CloudSigma and OpenVPN have teamed up to lower the barrier to deploy your own private OpenVPN server. Thanks to CloudSigma’s powerful cloud platform, and OpenVPN’s fantastic VPN appliance, it has never been easier to get up and running with your own private VPN server.
OpenVPN AS Admin Login


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An SSH key

Before we begin, you need to have an SSH Key. This will be used later for accessing your OpenVPN server and creating users. If you do not have an SSH key, you’ll find a great guide on how to create one here.

Getting started

Before you begin, you may want to skip down to the Optional settings to see if there is anything else you’d like to add to your server before you begin.

If you used the OpenVPN landing page that auto-deployed your OpenVPN server, simply skip to 3.

  1. Clone the disk image name OpenVPN Access Server from the marketplace (video).
  2. Create a server (video). For most users, 2GHz CPU and 2GB RAM should be sufficient. Do not boot the server yet.
  3. Copy in your public SSH key in the SSH Key field before the first boot. If not, the key will not be copied in properly, and you won’t be able to access the server.
  4. Boot the server.
  5. Take a note of the IP and the VNC Password from the web app. Now point your web-browser to:

    Login with the username ‘openvpn’ and your VNC Password. This will take you to OpenVPN’s admin interface.

  6. Now that you have been able to poke around in the OpenVPN admin interface, let’s SSH into the server and update the password and create our first user. To do this, simply SSH into root@[the IP address] using your SSH key.
    [bash light=”true”] $ passwd openvpn
    [/bash] Since the ‘openvpn’ user is merely for administration and shouldn’t be used for normal access, let’s create our first real users ‘jdoe’.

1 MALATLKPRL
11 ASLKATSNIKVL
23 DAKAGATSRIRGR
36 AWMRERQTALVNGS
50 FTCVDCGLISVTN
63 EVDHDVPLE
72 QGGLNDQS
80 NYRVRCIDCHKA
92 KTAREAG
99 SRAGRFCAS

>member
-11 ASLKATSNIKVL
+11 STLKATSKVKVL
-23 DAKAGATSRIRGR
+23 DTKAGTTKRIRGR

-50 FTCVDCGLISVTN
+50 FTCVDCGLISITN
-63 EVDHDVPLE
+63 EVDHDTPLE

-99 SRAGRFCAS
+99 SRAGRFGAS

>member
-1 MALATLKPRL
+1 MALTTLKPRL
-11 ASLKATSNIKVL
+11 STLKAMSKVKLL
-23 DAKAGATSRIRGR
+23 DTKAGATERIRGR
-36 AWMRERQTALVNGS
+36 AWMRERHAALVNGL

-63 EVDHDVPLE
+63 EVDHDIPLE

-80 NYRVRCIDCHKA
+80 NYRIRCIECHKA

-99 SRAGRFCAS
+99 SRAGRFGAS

[bash light=”true”] $ /usr/local/openvpn_as/scripts/sacli -u jdoe –new_pass SomeComplexPassword SetLocalPassword
    [/bash] For more information on how to use the CLI, please visit this page.
  7. You can now point ask your users to: After logging in, they will be taken to a wizard where they can download the VPN client and VPN setting.

That’s it. Congratulations. You now have your very own VPN server runninOpenVPN Access Server.


Static IP

While optional, we strongly encourage you to purchase a static IP if you intend to use your VPN server for anything a production environment. If not, the IP of the server may change. Not only would this force you to update your DNS records, but it could also put you at risk for impersonation attacks.

For information on how to purchase a static IP, please watch this video.

A domain name

To make the life of your users easier, you probably want to use your domain name instead of an IP address. All you need to do is to create an A-record for and point it to the IP of your VPN server (preferably a static IP).

Once you have created a domain name for your VPN server under ‘Server Network Settings’, to make sure that the VPN clients will use this when connecting.

An SSL certificate

By default, OpenVPN comes with a self-signed SSL certificate. This is fine for your test environment, but if you are serious about your security, you will probably want to upload your own SSL certificate. You can do this directly within the OpenVPN admin interface.

The default keys that are shipped with the OpenVPN appliance are 2048bit and will be generated upon boot. This is fine for most use cases. However, if you’re really security concerned, you may want to switch to 4096bit keys. Documentation on how to generate and replace your keys can be found here.


If you are intending to use your VPN server to access internal resources on other servers, it needs to be connected to the same VLAN as those servers. Configuring OpenVPN for this is beyond the scope of this article.

For more information on how to assign a VLAN to your server, please watch this video.

A firewall policy

If you want to increase the security of your VPN server, our built-in firewall policy is a great idea. While you could do the same thing on the host, creating a firewall policy increases the security further.


Port Protocol Action Comment
22 TCP Accept SSH
443 TCP Accept OpenVPN (TCP)
943 TCP Accept OpenVPN’s web interface
1194 UDP Accept OpenVPN (UDP)
To learn more about firewall policies, please watch this video.

Use custom DNS servers

OpenVPN does support the ability to set a custom DNS for clients. This can be used to enhance the security further by using something like OpenDNS.

The DNS settings are available after you’ve logged into the admin interface under VPN Settings and DNS Settings. The default setting is not to override the DNS settings of the client.

More information

For more information about OpenVPN AS, please visit: